Ohio Marijuana Dispensary Numbers Set to Skyrocket

It’s been five years since Ohio legalized medical marijuana, and now, the state is ready to expand its number of dispensaries. 

In 2016, a bill was passed to authorize marijuana for medical treatments, but it took time for dispensaries to open. In fact, the first one didn’t until three years later, as Ohio continued to revise and update the law. 

Now, Ohio is getting ready to double the number of cannabis dispensaries. The state received the green light for plans presented to a regulatory panel. There are currently 58 license dispensaries, and the approval allows additional licenses to be distributed through the state. 

The Ohio Board of Pharmacy is the voting body that awarded approval. There were previous requirements that 15 percent of marijuana licenses in the state go to groups considered to be economically disadvantaged, but that stipulation was removed for the upcoming licenses. 

However, it’s noted that diversity and availability will still be part of ongoing discussions and considerations. 

Like many states, laws in Ohio change regularly. The Ohio State Medical Board recently updated the list of diseases that qualify for use of medical marijuana, bringing in Huntington’s disease for the first time, but continuing to reject other conditions such as autism and panic disorders. 

Levels of THC are another subject of continuing revision, including levels of Delta-8, Delta-9, and any other THC isomer or analog. Right now, the maximum level for total THC content is set at 70 percent.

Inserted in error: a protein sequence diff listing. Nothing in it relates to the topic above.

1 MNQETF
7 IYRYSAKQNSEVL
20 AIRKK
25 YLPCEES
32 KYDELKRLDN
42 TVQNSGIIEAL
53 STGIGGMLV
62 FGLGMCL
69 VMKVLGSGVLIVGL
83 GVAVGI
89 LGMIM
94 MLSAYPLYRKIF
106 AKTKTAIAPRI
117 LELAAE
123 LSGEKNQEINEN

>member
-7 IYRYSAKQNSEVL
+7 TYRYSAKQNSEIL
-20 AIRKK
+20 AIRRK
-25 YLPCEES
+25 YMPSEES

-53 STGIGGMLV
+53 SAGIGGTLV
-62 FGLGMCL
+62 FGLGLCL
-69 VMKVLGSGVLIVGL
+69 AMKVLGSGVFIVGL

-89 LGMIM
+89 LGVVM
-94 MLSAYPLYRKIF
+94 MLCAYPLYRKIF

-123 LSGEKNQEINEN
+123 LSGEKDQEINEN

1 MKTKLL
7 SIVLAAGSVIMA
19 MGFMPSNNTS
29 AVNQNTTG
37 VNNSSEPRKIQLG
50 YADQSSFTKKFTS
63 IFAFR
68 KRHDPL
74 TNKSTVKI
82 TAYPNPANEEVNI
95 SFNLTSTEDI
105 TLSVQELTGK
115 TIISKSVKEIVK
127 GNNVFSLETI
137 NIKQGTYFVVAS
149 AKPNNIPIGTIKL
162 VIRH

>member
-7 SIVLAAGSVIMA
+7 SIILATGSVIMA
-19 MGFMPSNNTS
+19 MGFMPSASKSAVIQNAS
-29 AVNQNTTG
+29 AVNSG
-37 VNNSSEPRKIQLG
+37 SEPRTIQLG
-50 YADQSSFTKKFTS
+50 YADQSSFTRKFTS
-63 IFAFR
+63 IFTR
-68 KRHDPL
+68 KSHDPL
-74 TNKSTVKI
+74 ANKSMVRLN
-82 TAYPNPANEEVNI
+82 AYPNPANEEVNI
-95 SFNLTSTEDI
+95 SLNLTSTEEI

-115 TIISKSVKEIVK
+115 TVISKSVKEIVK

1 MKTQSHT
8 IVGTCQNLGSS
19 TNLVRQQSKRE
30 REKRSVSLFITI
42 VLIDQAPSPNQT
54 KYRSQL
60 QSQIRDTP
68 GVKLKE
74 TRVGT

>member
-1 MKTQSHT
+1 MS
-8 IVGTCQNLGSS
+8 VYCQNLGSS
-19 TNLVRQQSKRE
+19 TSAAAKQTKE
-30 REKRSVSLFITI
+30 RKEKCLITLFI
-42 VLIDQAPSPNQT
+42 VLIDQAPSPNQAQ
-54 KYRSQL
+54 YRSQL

Mike Dewine, Ohio’s governor, is a Republican electee and a long-time opponent of marijuana legalization. However, two House Representatives for the state – Casey Weinstein and Terrence Upchurch – recently brought forth a bill written to help legalize marijuana cultivation and sales in Ohio. 

If the bill passes, people 21 years of age and older would be able to legally purchase and hold a maximum of five ounces of recreational marijuana. They would also be able to own plants for their personal use (up to 12 plants). 

Since 2016, the economic benefits to the state are becoming more apparent, and harder for opponents to argue. As other state laws change and grant continued leniency toward both medical and recreational marijuana use, as well as cultivation, state-to-state competition is heating up. Rep. Weinstein noted they did not want to fall behind as a state.  

Multi-state operators, such as Body and Mind, Inc. have arrangements that include California manufacturing and Ohio production facilities. Advocates within Ohio state are aiming to expand its ability to cultivate, manage, and distribute marijuana on its own as well. 

The effort to legalize recreational use gathered additional steam this month after proponents received approval to begin gathering petition signatures. If their success continues, they may be able to bring the new bill to a vote. 

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